Beautiful Resilience

Author: Paul Shrivastava

Of all the intellectual sources of building resilience into organisations, one of the most ignored and potentially fruitful is ‘aesthetics’. Yes, aesthetics or the sense of beauty has been almost eliminated from organisational products, services, production systems, structures and decision-making. Organisations are obsessed with productivity and efficiency, profitability, cutting costs and eliminating low-return investments. And in the current era of austerity measures, art, aesthetics and beauty are furthest from managers’ minds. So this is a curious time to be making an argument in favour of beauty for organisational resilience.

But art, aesthetics and beauty have much to contribute to organisational resilience — the ability to recognise environmental changes, take action rapidly and prosper. Value added by beauty encompasses mechanisms for recognising changes, acquiring perspectives for action and developing stakeholder-engaged communal well-being.

Apple Inc. has made beauty or aesthetic value a hallmark of its products, thereby attracting more customers and providing pleasure in use. Google’s beautiful workspaces attract talented, creative employees. Cities such as Barcelona, Valencia and Dubai have built beautiful public spaces and buildings that attract more visitors to their venues. Fashion designers offer beauty as the unique selling proposition in clothes, accessories, shoes, etc. to build loyalty and commitment.

The process of aesthetic value creation engages artists, designers, architects, stakeholders and organisational members in a unique ecosystem that builds resilience. Community engagement allows diverse new ideas to come into the organisation, enhancing its ability to detect changes and act responsibly. It builds resilience by reducing use of energy and raw materials, reducing packaging, reducing waste and reusing materials. Beautiful designs are also adaptive, enhance usability of products, encourage healthy choices and are longer lasting. Resilience is also boosted through improved corporate image, reputation and general public goodwill; healthier work places and public spaces; and improved general well-being.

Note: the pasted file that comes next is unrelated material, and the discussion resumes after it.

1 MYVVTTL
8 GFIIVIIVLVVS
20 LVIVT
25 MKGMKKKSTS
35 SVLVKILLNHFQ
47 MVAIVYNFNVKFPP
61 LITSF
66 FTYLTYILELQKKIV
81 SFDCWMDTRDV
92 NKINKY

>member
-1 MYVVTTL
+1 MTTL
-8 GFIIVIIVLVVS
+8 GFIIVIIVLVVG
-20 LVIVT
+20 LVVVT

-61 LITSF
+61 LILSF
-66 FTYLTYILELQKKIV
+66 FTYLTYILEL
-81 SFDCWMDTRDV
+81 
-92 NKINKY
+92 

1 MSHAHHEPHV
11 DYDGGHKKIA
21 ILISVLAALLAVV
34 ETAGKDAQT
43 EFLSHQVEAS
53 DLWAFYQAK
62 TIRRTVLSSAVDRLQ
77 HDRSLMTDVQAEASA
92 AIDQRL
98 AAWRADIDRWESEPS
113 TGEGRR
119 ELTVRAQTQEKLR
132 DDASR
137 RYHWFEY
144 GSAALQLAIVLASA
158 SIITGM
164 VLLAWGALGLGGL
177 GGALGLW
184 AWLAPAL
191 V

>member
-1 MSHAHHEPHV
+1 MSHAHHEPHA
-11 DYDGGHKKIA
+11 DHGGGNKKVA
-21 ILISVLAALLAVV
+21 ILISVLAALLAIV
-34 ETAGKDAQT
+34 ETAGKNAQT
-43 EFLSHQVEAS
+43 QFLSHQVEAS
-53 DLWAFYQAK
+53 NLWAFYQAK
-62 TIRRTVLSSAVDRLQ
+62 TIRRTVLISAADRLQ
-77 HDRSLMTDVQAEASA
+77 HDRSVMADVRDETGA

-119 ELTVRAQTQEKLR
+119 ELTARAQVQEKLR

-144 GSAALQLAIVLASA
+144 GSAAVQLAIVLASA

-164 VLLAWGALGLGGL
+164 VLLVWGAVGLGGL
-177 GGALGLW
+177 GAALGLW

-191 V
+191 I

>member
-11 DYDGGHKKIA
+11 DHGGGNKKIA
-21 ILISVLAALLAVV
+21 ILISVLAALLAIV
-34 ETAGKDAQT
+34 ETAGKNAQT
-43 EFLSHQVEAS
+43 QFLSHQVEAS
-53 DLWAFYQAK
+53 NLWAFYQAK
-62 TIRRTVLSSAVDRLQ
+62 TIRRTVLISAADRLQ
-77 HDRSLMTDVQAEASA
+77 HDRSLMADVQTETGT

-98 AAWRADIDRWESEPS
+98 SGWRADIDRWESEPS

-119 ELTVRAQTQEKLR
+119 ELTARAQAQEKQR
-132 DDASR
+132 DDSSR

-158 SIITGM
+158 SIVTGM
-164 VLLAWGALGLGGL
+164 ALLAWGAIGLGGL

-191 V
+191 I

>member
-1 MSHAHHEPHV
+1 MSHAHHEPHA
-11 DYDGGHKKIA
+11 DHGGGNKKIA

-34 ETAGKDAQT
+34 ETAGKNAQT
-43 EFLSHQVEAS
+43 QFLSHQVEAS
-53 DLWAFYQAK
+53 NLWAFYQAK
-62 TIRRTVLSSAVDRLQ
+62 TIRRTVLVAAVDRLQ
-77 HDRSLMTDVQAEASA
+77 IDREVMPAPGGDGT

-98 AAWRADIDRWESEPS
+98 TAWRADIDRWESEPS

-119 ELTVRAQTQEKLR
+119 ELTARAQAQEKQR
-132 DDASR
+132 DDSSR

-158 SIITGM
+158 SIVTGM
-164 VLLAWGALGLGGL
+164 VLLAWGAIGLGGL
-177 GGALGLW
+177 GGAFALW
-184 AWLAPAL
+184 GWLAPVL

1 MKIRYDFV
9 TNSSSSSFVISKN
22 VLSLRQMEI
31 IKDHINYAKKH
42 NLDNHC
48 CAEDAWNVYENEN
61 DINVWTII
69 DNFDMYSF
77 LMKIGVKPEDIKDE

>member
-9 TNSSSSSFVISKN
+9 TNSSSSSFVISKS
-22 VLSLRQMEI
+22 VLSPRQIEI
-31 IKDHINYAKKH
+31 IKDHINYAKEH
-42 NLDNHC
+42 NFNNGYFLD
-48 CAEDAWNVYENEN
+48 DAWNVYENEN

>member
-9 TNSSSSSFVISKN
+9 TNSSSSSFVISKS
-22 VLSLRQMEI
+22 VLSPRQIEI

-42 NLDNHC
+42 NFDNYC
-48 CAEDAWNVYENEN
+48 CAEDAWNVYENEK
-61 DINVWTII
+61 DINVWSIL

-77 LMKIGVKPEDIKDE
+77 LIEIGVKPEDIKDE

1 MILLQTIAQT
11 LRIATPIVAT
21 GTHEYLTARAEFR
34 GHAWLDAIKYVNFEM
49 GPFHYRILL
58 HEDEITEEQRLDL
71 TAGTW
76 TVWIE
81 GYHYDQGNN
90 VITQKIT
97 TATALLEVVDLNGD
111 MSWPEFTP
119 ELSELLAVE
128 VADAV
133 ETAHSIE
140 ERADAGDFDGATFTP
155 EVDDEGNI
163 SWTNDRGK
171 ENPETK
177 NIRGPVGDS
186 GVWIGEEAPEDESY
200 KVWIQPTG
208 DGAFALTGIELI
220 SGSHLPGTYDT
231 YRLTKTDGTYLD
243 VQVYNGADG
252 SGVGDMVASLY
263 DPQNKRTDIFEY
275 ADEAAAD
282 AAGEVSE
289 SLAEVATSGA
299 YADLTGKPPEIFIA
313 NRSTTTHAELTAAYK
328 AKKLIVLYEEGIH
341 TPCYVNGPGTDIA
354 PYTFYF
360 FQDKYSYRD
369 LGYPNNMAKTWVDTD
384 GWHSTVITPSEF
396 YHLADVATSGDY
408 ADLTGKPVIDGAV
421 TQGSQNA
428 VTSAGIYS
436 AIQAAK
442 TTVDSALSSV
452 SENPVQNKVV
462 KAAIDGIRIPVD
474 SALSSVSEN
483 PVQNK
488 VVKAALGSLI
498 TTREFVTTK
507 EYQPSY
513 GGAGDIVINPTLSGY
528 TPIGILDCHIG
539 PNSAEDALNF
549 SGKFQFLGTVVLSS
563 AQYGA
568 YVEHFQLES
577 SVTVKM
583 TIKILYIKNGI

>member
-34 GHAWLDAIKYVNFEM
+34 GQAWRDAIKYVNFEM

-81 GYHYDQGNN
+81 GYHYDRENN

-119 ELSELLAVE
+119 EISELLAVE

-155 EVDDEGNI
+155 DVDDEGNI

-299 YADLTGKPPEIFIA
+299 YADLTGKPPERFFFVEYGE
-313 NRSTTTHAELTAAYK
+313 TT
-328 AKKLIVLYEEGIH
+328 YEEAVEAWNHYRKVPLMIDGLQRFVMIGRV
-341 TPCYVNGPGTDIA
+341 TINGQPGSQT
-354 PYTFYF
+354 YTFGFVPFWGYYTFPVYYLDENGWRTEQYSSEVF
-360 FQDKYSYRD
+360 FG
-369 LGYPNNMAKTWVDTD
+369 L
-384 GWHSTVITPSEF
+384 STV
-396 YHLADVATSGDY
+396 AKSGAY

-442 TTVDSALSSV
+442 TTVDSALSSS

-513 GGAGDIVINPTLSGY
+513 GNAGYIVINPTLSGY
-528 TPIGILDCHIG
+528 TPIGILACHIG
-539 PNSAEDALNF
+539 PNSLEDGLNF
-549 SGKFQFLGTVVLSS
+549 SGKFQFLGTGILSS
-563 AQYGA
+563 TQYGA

But the resistance to including beauty or aesthetics comes from the argument that it costs more to incorporate. As a result, the world is filled with reliable, technologically efficient solutions which are ugly and non-resilient. Does it really cost that much more to design in beauty? Estimates of additional costs for incorporating beauty could be up to 20% of the cost of the project. Assuming those extra costs should be recovered over a 10- (for products) to 30- (for buildings) year life of the project, we need only 1% additional positive value per year to justify those costs. Surely, all the above benefits of beautiful resilience amount to a 1% improvement.

Dr. Paul Shrivastava is David O’Brien Distinguished Professor of Sustainable Enterprise, Concordia University, and leads the International Research Chair on Art and Sustainable Enterprise at ICN Business School, Nancy, France.